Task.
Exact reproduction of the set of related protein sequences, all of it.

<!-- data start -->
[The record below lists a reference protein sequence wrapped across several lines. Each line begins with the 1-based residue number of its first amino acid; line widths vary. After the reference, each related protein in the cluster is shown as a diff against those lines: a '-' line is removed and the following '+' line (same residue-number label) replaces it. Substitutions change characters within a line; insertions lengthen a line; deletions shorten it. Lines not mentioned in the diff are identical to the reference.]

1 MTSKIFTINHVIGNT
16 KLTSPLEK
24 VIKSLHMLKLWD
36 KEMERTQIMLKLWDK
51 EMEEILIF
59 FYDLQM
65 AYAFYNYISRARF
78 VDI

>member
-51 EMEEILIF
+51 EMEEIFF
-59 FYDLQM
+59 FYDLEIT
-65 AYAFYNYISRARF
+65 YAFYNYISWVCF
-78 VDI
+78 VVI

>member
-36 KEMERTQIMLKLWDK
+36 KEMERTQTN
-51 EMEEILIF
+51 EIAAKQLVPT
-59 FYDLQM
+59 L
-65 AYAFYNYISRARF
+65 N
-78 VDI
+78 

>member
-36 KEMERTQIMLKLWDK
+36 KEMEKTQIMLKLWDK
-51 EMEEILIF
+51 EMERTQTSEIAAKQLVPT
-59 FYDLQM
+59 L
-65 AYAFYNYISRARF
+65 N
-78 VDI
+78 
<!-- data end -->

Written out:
[The record below lists a reference protein sequence wrapped across several lines. Each line begins with the 1-based residue number of its first amino acid; line widths vary. After the reference, each related protein in the cluster is shown as a diff against those lines: a '-' line is removed and the following '+' line (same residue-number label) replaces it. Substitutions change characters within a line; insertions lengthen a line; deletions shorten it. Lines not mentioned in the diff are identical to the reference.]

1 MTSKIFTINHVIGNT
16 KLTSPLEK
24 VIKSLHMLKLWD
36 KEMERTQIMLKLWDK
51 EMEEILIF
59 FYDLQM
65 AYAFYNYISRARF
78 VDI

>member
-51 EMEEILIF
+51 EMEEIFF
-59 FYDLQM
+59 FYDLEIT
-65 AYAFYNYISRARF
+65 YAFYNYISWVCF
-78 VDI
+78 VVI

>member
-36 KEMERTQIMLKLWDK
+36 KEMERTQTN
-51 EMEEILIF
+51 EIAAKQLVPT
-59 FYDLQM
+59 L
-65 AYAFYNYISRARF
+65 N
-78 VDI
+78 

>member
-36 KEMERTQIMLKLWDK
+36 KEMEKTQIMLKLWDK
-51 EMEEILIF
+51 EMERTQTSEIAAKQLVPT
-59 FYDLQM
+59 L
-65 AYAFYNYISRARF
+65 N
-78 VDI
+78 